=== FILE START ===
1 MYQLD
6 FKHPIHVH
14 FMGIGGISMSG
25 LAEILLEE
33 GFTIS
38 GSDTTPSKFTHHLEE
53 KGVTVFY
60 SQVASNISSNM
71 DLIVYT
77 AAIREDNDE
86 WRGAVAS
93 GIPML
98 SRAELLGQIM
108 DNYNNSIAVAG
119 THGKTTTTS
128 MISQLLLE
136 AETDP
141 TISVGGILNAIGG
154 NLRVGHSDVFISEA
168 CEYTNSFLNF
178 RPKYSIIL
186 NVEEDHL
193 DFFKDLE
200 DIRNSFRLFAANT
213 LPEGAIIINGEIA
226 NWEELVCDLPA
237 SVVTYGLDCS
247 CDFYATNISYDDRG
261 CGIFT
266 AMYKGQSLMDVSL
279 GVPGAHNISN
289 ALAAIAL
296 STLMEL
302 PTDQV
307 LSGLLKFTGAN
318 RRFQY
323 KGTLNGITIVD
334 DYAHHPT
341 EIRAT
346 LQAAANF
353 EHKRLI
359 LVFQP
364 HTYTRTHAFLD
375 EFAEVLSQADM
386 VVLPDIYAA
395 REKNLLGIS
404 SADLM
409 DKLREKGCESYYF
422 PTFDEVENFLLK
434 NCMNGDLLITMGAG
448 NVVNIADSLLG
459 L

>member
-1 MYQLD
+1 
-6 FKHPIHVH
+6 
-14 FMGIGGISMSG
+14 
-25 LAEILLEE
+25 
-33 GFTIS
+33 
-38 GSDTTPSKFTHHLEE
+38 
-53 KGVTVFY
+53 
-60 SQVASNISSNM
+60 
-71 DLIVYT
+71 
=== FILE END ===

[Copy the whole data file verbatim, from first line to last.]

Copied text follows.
1 MYQLD
6 FKHPIHVH
14 FMGIGGISMSG
25 LAEILLEE
33 GFTIS
38 GSDTTPSKFTHHLEE
53 KGVTVFY
60 SQVASNISSNM
71 DLIVYT
77 AAIREDNDE
86 WRGAVAS
93 GIPML
98 SRAELLGQIM
108 DNYNNSIAVAG
119 THGKTTTTS
128 MISQLLLE
136 AETDP
141 TISVGGILNAIGG
154 NLRVGHSDVFISEA
168 CEYTNSFLNF
178 RPKYSIIL
186 NVEEDHL
193 DFFKDLE
200 DIRNSFRLFAANT
213 LPEGAIIINGEIA
226 NWEELVCDLPA
237 SVVTYGLDCS
247 CDFYATNISYDDRG
261 CGIFT
266 AMYKGQSLMDVSL
279 GVPGAHNISN
289 ALAAIAL
296 STLMEL
302 PTDQV
307 LSGLLKFTGAN
318 RRFQY
323 KGTLNGITIVD
334 DYAHHPT
341 EIRAT
346 LQAAANF
353 EHKRLI
359 LVFQP
364 HTYTRTHAFLD
375 EFAEVLSQADM
386 VVLPDIYAA
395 REKNLLGIS
404 SADLM
409 DKLREKGCESYYF
422 PTFDEVENFLLK
434 NCMNGDLLITMGAG
448 NVVNIADSLLG
459 L

>member
-1 MYQLD
+1 
-6 FKHPIHVH
+6 
-14 FMGIGGISMSG
+14 
-25 LAEILLEE
+25 
-33 GFTIS
+33 
-38 GSDTTPSKFTHHLEE
+38 
-53 KGVTVFY
+53 
-60 SQVASNISSNM
+60 
-71 DLIVYT
+71 